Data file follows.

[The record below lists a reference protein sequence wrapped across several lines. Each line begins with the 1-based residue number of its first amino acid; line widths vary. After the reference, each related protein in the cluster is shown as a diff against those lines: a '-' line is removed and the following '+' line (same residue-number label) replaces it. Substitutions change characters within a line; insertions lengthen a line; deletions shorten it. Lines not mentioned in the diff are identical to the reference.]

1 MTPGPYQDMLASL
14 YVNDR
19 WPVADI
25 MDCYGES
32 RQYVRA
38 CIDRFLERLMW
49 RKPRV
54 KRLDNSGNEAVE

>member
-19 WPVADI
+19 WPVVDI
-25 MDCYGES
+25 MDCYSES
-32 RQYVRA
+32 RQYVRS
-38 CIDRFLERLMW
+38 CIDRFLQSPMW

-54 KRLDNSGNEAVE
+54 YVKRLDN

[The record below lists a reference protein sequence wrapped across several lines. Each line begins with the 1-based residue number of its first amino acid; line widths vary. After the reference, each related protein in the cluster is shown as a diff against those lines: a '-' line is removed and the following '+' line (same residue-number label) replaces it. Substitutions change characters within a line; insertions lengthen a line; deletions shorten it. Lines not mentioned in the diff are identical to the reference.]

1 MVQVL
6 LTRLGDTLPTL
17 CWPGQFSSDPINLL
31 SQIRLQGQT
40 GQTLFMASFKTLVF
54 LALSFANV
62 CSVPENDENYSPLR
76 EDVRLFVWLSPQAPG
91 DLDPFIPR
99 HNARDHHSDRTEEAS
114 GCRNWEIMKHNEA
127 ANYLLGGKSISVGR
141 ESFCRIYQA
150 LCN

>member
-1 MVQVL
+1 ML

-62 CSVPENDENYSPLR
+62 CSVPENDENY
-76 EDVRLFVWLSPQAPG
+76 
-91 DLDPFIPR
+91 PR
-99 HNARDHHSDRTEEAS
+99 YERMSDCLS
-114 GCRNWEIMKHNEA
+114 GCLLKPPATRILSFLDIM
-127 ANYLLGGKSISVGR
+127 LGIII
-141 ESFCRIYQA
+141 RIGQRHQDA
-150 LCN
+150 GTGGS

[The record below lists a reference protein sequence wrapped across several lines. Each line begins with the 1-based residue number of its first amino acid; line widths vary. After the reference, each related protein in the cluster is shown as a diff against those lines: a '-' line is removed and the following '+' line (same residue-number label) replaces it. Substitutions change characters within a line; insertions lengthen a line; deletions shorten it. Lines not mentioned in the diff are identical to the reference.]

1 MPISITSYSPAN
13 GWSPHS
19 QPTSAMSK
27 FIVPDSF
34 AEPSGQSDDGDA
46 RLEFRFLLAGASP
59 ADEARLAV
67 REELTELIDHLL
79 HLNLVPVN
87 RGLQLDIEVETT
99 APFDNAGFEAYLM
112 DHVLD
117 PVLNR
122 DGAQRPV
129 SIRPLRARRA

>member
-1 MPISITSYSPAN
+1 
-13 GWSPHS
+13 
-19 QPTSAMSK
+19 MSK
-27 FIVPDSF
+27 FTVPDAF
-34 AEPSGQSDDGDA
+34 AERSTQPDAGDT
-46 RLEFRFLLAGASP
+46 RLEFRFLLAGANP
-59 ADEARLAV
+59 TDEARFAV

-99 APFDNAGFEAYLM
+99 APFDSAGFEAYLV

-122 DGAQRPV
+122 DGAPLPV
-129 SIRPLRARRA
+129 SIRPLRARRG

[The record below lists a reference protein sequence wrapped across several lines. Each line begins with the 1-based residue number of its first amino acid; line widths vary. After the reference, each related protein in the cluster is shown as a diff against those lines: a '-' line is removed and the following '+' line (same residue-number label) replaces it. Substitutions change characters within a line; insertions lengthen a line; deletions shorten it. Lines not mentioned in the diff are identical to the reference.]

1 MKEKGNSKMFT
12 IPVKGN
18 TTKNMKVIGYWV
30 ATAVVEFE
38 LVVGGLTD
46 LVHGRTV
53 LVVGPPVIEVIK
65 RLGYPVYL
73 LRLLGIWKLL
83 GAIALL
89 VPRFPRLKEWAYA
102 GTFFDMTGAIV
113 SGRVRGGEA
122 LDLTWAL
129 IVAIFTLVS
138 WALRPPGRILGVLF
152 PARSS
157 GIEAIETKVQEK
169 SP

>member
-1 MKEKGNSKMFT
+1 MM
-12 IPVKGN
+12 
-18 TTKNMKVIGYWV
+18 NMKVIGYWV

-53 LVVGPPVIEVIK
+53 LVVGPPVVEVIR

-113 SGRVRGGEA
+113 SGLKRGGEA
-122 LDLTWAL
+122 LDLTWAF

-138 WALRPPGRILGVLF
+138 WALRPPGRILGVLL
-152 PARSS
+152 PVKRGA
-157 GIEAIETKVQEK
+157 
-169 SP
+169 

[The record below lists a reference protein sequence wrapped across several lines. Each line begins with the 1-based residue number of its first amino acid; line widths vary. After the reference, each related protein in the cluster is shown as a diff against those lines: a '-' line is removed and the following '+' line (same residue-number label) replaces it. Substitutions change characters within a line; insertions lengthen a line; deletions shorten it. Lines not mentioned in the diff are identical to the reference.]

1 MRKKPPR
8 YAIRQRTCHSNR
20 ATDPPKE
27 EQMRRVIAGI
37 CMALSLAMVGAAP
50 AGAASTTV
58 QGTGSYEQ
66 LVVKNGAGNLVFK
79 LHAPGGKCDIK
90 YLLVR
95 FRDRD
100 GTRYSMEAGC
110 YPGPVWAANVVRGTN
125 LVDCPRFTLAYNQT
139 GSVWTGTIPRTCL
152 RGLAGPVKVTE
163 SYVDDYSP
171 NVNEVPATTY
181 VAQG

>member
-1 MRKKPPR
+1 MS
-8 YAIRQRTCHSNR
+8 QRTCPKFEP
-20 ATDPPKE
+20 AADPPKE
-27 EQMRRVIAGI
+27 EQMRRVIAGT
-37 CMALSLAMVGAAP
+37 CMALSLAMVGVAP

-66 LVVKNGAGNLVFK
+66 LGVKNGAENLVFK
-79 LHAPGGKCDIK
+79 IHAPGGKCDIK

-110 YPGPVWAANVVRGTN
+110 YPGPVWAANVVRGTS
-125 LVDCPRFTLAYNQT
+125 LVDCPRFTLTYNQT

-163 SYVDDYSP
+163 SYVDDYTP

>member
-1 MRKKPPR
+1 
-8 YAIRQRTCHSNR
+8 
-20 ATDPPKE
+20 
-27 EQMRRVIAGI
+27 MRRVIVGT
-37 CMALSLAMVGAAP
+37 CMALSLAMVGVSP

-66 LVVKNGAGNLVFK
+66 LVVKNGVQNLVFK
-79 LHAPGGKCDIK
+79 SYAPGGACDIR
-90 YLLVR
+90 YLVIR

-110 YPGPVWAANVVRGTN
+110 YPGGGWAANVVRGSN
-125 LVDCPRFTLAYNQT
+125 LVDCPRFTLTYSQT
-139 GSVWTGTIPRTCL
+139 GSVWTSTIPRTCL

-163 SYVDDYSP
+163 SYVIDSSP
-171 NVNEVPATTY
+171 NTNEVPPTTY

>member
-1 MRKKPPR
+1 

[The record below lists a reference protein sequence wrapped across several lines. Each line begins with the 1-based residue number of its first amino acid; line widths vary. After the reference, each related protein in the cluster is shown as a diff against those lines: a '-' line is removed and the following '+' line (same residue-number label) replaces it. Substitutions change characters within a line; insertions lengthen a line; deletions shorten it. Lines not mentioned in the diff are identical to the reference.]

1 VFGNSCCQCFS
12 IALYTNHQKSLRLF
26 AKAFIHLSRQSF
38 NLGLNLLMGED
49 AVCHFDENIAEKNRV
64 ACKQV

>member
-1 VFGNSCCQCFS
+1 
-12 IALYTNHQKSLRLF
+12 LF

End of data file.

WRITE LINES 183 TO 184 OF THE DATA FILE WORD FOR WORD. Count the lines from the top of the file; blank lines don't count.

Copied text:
-37 CMALSLAMVGAAP
+37 CMALSLAMVGVSP